Take a walk up to any terrace and look at the solar panels. They look like slides, don’t they? Why ever is that? You would guess, correctly, that we want our solar panels to receive the greatest amount of sunlight. The sun does not rise in the exact east each day. The direction of sun-rise changes gradually from south-east to north-east and back again. The earth’s orbit around the sun is slightly elliptical and the sun is at one focus. That means, the earth is sometimes closer to the sun and sometimes further from it. Also, the earth’s axis is tilted with respect to the plane of it’s orbit. That means sometimes the southern hemisphere is closer to the sun and sometimes the northern hemisphere is closer to the sun. This link http://www.timeanddate.com/astronomy/india/bangalore gives us very nice information about the sun’s position in Bangalore each day. You can see that even at it’s peak the sun was not 90 degrees overhead today. Instead it’s highest point was 84 degrees and it occurred slightly after noon (12:18 pm). You can also see that over the next week, the altitude reduces gradually to 82 deg and the solar noon occurs about a minute earlier.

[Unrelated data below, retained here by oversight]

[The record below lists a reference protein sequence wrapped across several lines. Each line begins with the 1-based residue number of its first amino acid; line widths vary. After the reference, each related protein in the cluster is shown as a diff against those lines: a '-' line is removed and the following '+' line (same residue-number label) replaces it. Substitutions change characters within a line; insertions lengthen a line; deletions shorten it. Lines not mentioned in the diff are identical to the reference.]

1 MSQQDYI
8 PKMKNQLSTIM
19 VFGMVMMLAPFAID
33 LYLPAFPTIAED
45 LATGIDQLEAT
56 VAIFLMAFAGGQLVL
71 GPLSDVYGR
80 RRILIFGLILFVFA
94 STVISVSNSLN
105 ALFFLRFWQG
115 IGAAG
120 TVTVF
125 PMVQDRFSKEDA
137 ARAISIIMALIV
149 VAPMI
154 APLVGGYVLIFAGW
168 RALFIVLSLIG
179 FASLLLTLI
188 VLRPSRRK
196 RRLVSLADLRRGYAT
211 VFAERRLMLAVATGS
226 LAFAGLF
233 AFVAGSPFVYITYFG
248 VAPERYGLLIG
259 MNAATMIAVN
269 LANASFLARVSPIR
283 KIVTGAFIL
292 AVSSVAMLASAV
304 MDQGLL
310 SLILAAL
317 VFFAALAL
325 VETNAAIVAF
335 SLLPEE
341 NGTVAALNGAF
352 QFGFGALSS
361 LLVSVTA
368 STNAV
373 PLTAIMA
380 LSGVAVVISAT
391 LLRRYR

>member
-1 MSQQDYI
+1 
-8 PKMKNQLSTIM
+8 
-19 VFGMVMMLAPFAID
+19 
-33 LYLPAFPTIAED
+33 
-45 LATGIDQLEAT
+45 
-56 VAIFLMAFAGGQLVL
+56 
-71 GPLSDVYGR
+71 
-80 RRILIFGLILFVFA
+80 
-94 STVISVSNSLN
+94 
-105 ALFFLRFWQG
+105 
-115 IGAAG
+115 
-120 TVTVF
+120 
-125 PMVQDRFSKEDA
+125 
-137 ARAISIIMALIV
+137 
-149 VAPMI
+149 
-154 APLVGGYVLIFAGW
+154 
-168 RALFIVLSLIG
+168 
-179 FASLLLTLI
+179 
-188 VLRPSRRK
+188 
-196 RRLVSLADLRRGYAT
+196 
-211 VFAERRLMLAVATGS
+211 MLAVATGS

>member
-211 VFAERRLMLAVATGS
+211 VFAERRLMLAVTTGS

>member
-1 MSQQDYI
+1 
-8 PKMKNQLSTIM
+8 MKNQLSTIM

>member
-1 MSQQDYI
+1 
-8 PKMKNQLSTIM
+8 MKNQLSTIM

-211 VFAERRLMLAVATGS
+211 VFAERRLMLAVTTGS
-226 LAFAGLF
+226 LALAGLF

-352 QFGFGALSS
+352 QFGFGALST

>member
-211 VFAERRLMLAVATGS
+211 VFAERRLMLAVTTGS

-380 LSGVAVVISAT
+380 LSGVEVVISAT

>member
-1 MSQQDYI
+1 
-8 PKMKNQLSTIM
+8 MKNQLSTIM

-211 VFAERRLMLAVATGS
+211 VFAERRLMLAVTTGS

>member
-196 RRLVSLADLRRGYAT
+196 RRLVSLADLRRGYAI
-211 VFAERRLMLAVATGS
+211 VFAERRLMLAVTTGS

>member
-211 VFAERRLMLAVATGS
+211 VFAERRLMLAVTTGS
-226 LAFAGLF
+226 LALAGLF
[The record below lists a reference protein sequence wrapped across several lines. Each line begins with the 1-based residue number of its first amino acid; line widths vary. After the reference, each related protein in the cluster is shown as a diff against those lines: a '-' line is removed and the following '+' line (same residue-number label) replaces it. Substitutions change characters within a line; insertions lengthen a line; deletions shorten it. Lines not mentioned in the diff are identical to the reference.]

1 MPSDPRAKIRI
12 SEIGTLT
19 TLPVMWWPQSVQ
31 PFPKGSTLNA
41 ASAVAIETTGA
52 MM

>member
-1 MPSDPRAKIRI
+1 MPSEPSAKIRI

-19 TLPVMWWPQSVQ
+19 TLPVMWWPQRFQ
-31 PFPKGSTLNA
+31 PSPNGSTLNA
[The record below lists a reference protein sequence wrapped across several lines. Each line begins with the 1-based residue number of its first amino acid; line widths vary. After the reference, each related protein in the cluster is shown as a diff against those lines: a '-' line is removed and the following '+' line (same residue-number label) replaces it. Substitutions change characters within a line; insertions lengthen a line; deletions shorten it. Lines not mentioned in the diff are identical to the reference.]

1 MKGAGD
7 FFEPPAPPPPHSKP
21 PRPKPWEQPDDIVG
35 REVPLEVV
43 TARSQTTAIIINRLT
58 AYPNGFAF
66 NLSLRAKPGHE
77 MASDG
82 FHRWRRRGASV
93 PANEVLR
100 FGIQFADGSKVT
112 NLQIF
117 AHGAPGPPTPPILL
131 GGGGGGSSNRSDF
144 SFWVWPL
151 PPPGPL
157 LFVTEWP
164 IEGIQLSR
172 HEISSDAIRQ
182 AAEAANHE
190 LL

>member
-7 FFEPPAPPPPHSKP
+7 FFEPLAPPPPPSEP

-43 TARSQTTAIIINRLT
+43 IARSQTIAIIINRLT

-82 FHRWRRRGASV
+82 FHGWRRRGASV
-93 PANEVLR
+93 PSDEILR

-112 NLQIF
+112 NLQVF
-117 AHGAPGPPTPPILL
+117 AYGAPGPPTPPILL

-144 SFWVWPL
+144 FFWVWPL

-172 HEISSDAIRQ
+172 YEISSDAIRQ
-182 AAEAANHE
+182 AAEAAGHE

All this adds up to a couple of things.
- Over the course of the entire year, we can expect to receive more sunlight from the south, in Bengaluru. So our solar panels will face south.
- Solar panels generate the greatest voltage when sunlight falls on them vertically. By tilting the solar panels by the same degree as our latitude, we can gather the maximum sunlight on an average in a year. In important installations, it is possible to keep changing the angles of the solar panel throughout the year. In roof top solar installations, the panels are fixed at the angle equal to the latitude and facing south.